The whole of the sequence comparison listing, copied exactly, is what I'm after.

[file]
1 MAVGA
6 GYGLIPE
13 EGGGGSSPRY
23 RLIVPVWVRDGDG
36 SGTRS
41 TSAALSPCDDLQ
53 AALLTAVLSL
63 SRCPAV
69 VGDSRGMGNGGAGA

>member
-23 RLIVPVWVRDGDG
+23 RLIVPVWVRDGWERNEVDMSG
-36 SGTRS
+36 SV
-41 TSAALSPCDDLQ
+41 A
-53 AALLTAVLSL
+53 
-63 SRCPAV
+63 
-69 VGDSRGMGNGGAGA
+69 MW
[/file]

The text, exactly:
1 MAVGA
6 GYGLIPE
13 EGGGGSSPRY
23 RLIVPVWVRDGDG
36 SGTRS
41 TSAALSPCDDLQ
53 AALLTAVLSL
63 SRCPAV
69 VGDSRGMGNGGAGA

>member
-23 RLIVPVWVRDGDG
+23 RLIVPVWVRDGWERNEVDMSG
-36 SGTRS
+36 SV
-41 TSAALSPCDDLQ
+41 A
-53 AALLTAVLSL
+53 
-63 SRCPAV
+63 
-69 VGDSRGMGNGGAGA
+69 MW